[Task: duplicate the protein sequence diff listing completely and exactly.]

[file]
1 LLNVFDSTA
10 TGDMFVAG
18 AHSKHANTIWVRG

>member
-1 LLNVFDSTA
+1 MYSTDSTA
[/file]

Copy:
1 LLNVFDSTA
10 TGDMFVAG
18 AHSKHANTIWVRG

>member
-1 LLNVFDSTA
+1 MYSTDSTA